Rodgers & Hammerstein

Rodgers & Hammerstein - One of the greatest collaborations in American musical Theatre of all time.

A Rodgers & Hammerstein Press Conference – March, 1960 – Past Daily Talking Music

Rodgers & Hammerstein
Rodgers & Hammerstein – One of the greatest collaborations in American musical Theatre of all time.

Rodgers & Hammerstein Press Conference – March 1960 – Gordon Skene Sound Collection –

There is no question – the name Rodgers & Hammerstein have become a solid fixture in American culture, and have been that way since Oklahoma premiered and promptly changed the entire nature of American Music Comedy. Their musical theater writing partnership has been called the greatest of the 20th century.

Rodgers and Hammerstein was a theater-writing team of composer Richard Rodgers (1902–1979) and lyricist-dramatist Oscar Hammerstein II (1895–1960), who together created a series of innovative and influential American musicals. Their popular Broadway productions in the 1940s and 1950s initiated what is considered the “golden age” of musical theater. Five of their Broadway shows, Oklahoma!, Carousel, South Pacific, The King and I and The Sound of Music, were outstanding successes, as was the television broadcast of Cinderella (1957). Of the other four shows that the team produced on Broadway during their lifetimes, Flower Drum Song was well-received, and none was an outright flop. Most of their shows have received frequent revivals around the world, both professional and amateur. Among the many accolades their shows (and film versions) garnered were thirty-four Tony Awards, fifteen Academy Awards, two Pulitzer Prizes (for Oklahoma!, 1944, and South Pacific, 1950) and two Grammy Awards.

Rodgers and Hammerstein re-worked the musical theater genre. Early 20th-century musicals, except for the Princess Theatre musicals and a few important examples like Hammerstein and Jerome Kern’s Show Boat, were usually whimsical or farcical, and typically built around a star. Because the efforts of Rodgers and Hammerstein were so successful, many musicals that followed contained thought-provoking plots with mature themes, and in which all the aspects of the play, dance, song, and drama, were combined in an integrated whole. Stephen Sondheim has cited Rodgers and Hammerstein as having had a crucial influence on his work.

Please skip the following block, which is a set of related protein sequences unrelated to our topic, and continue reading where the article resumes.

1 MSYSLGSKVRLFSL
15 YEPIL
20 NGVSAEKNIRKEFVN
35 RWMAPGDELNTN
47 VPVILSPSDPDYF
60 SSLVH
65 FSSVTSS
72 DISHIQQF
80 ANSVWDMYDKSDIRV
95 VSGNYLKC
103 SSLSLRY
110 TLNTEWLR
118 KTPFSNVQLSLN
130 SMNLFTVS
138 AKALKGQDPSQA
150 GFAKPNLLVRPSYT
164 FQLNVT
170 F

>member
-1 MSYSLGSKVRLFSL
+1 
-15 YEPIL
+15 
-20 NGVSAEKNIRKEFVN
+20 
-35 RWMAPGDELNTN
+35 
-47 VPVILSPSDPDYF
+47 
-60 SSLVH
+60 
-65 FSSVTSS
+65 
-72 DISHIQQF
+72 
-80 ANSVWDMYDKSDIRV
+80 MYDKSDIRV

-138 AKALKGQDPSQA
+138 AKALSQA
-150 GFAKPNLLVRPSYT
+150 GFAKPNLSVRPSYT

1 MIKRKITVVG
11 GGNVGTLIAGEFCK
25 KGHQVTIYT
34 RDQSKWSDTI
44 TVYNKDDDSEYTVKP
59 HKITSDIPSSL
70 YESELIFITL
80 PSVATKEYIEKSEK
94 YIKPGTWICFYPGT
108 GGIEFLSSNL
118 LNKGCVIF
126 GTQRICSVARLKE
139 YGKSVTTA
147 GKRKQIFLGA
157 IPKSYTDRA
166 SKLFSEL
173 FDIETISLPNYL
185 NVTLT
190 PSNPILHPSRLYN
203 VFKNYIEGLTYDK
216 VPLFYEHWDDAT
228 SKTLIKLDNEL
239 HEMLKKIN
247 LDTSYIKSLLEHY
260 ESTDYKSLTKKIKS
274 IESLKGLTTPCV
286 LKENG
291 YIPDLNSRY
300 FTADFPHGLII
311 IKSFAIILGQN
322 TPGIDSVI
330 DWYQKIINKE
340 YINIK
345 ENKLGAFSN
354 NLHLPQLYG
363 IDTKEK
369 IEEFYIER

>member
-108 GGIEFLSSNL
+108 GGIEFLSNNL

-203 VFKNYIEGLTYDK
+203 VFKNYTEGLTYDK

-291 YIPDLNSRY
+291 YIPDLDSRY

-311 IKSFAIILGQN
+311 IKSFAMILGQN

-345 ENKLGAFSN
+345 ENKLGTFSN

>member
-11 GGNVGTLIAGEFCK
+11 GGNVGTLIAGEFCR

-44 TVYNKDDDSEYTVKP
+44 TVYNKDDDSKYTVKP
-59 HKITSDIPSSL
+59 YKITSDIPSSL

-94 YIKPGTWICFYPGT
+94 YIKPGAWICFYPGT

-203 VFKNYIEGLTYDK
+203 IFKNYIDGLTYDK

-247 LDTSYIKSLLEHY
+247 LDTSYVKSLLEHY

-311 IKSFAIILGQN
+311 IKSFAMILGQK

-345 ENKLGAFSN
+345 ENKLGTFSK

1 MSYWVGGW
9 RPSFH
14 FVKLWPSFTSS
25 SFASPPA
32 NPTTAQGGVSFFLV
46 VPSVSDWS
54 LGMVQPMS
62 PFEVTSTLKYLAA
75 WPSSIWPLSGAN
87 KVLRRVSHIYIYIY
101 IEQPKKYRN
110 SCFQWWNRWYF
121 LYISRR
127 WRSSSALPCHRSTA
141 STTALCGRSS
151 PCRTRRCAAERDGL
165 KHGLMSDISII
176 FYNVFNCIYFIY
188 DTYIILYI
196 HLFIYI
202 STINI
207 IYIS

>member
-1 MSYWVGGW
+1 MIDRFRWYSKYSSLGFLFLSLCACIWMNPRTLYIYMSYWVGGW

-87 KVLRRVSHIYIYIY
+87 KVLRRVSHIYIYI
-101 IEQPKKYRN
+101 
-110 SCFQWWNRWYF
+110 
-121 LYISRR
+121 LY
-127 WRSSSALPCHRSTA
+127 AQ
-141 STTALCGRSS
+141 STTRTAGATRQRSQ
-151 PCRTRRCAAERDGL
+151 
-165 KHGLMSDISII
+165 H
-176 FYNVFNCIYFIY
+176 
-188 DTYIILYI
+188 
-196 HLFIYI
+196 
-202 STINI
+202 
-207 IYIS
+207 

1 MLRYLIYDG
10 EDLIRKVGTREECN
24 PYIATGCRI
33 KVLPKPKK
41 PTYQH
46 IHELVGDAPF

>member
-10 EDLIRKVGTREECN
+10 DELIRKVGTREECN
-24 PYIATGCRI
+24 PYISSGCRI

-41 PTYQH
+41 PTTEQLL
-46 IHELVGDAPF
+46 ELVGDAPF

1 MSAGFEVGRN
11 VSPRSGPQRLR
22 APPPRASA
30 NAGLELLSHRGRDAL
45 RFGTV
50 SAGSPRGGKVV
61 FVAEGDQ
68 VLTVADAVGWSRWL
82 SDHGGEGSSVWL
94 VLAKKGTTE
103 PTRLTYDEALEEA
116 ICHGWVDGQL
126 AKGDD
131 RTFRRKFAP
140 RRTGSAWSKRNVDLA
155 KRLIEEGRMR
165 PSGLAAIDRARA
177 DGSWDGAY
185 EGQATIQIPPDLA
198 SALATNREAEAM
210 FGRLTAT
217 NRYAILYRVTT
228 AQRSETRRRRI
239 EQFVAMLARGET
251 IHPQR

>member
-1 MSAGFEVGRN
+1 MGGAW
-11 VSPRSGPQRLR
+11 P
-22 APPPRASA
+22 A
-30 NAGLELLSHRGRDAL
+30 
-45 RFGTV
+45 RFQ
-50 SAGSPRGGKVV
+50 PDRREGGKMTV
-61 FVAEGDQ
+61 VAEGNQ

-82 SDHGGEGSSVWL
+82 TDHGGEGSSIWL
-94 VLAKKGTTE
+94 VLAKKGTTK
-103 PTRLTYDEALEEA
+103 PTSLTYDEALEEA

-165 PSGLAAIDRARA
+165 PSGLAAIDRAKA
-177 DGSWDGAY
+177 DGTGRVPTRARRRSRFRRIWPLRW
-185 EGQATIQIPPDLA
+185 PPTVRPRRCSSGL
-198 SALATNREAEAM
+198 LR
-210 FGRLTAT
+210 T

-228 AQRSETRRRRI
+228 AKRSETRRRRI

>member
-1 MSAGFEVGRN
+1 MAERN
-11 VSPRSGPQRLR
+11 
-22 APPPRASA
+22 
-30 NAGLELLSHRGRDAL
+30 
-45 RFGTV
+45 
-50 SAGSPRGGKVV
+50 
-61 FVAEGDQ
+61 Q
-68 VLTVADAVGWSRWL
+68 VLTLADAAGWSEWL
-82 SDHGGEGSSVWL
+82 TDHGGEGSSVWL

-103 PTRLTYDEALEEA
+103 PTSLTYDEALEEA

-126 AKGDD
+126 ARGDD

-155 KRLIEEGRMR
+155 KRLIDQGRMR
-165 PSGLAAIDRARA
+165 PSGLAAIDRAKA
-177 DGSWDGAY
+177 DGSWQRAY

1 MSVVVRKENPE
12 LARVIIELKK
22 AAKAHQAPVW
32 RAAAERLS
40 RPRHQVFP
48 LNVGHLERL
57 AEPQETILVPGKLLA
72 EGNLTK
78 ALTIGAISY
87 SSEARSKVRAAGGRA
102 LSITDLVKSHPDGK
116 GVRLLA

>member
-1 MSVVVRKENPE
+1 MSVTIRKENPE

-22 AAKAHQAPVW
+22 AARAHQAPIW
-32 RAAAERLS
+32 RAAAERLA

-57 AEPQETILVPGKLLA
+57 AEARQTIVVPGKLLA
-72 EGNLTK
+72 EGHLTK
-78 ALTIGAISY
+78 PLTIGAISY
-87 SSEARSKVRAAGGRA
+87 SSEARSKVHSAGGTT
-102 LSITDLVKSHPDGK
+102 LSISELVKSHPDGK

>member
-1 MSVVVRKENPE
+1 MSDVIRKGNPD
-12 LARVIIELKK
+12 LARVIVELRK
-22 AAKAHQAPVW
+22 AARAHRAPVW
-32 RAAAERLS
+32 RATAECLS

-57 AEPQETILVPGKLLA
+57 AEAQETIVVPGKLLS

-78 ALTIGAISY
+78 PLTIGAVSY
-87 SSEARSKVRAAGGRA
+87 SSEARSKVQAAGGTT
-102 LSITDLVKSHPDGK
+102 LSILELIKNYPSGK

Rodgers and Hammerstein also use the technique of what some call the “formula musical”. While some hail this approach, others criticize it for its predictability. The term “formula musical” may refer to a musical with a predictable plot, but it also refers to the casting requirements of Rodgers & Hammerstein characters. Typically, any musical from this team will have the casting of a strong baritone lead, a dainty and light soprano lead, a supporting lead tenor, and a supporting alto lead. Although there are exceptions to this generalization, it simplifies the audition process and gives audiences an idea of what to expect vocally from a Rodgers and Hammerstein musical. However, this formula had been used in Viennese operetta, such as The Merry Widow.

This press conference takes place just ahead of the opening of the London production of Flower Drum Song and much of the questions and answers surround that. But the questions also cover a wide rang of topics including the partnership itself and the nature of the American Musical.

A nice piece of history featuring two of the most revered and treasured figures in mid-century American Music.

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